Psychedelic therapy to treat depression

Early clinical trials show that psychedelic compounds treat depression up to 4 times more effectively than the usual antidepressants. The data is preliminary, but the research is being done qualitatively and is receiving more and more attention from doctors and scientists. Not to mention, the effectiveness of psychedelics suggests that more than 50 years of depression treatment has been based on false assumptions. LSD, Psilocybin, or DMT do not directly affect serotonin levels in the brain.

Due to their molecular similarity to serotonin, these substances bind to its receptors, causing severely altered states of consciousness, which are sometimes not quite accurately referred to as hallucinations. SSRi antidepressants work differently: they trap serotonin molecules in the synaptic clefts, and thus stimulate neuronal activity. One feature of antidepressant action has always contradicted the hypothesis of chemical imbalance: antidepressants do not reduce the symptoms of depression immediately, improvement is delayed for several months. If depression is really caused only by a lack of serotonin, thanks to SSRi, changes in well-being should be felt immediately. According to clinical trials, psychedelics cause positive changes in psychological parameters immediately after the end of their acute hallucinogenic effects.

What does this say about the origins of depression and the effects of these related but very different compounds? Recent studies suggest that depression is a more neurological disease associated with monoamine neurotransmitters, hypothalamic-pituitary-adrenal axis, epigenetic factors, neuroplasticity, and inflammation. In other words, the idea that depression is caused by a lack of serotonin was an overly simplistic approach. This also explains the limited efficacy of modern antidepressants, which causes controversy in the scientific community. Changing attitudes to the causes of depression may also offer new, much more effective treatments for depression.

Causes of depression

Impairment of neural plasticity

Neuroplasticity is a relatively young field of neurology because it has long been thought that no new neurons grow in the adult brain. Neuroplasticity is the ability of the brain to change, it is divided into functional: the ability of neurons to make interconnections, and structural: the growth of new neurons. It has only recently been suggested that depression may be associated with impaired neuroplasticity.

Probably the most important feature revealed in psychedelics is the very strong promotion of functional and structural neuroplasticity. Psychedelic research has reinforced the idea that it is the promotion of structural neuroplasticity that also underlies the positive effects of conventional antidepressants. This explains why the improvement is delayed. Classical psychedelic compounds, by attaching to serotonin receptors, disrupt normal neuronal communication, suppressing and disconnecting the brain’s default mode network, while causing a storm of activity at other sites in the brain.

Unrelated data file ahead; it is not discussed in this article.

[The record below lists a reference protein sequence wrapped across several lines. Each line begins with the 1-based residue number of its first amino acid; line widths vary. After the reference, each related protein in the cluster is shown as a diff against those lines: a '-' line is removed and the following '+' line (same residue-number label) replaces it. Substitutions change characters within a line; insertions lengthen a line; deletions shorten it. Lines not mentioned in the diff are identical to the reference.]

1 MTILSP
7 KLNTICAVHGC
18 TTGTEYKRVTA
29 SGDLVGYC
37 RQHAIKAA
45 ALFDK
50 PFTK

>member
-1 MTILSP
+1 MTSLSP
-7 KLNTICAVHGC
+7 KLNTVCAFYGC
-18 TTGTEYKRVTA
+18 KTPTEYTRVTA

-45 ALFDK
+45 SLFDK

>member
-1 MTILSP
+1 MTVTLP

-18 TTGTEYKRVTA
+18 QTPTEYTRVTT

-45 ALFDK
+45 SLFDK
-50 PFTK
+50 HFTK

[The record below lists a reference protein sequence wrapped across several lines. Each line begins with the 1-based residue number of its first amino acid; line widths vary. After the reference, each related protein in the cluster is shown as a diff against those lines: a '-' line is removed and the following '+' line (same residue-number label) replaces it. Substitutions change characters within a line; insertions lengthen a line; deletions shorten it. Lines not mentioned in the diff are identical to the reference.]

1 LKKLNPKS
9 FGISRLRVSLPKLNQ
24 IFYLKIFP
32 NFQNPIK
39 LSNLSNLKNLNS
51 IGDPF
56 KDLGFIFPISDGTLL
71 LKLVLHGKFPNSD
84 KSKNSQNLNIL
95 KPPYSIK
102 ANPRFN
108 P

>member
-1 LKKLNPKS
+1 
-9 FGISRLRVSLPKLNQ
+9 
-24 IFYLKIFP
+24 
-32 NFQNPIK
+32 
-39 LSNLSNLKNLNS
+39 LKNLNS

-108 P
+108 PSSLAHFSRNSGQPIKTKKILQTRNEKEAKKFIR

In a normally functioning brain, independent neural networks perform distinct specific tasks such as vision, movement, hearing, and focus. LSD breaks down barriers between these neural networks and the brain becomes more integrated, unified.

In childhood, our brains are particularly plastic, but over the years they become less chaotic and more inert. LSD can temporarily bring back our infancy. Classical psychedelics dramatically increase brain plasticity and facilitate the construction of new neural networks. One of the best-known rules of neuroplasticity: neurons that fire together, wire together.

According to recent research, depression may be a sign of impaired neuroplasticity.

Epigenetic causes

Epigenetics explains the influence of the environment on gene expression. The researchers were very surprised to find out that our DNA consists of only about 20,000 genes encoded by proteins. Fly’s DNA has about 15,000 genes! Such news should make us, an advance species of mammal, feel a little more humble. A whole new field of science is arguing that DNA code expression can be affected by external factors as well, not just heredity.

How do psychedelics interact with epigenetics? Imagine that your genetic code, which is responsible for the development of the body, is an instruction for the production of proteins stored on a hard drive. The software code reads, modifies, and interprets that instruction according to environmental factors. Thus, different life events and environmental influences can change the way an organism interprets genetic information.

There are researchers who believe that epigenetic changes can be passed onto offspring. Such hypotheses are based on experiments with mice. A study by Brian G. Dias and Kerry J. Ressler showed that mice, frightened by a specific odor that predicted electric shocks, transmitted this fear to their children as well. Do you believe in reincarnation?

The Effects of hallucinogens on gene expression states that the sudden activation of the 5-HT2A receptor in psychedelics also affects gene expression, which affects synaptic neuroplasty and facilitates long-term brain neurochemical changes that allow therapeutic benefits to be achieved after a single big dose of psychedelics.

Recent scientific findings suggest that depression may be related to epigenetics. Traumatic life experiences affect the expression of our genome.

Inflammatory processes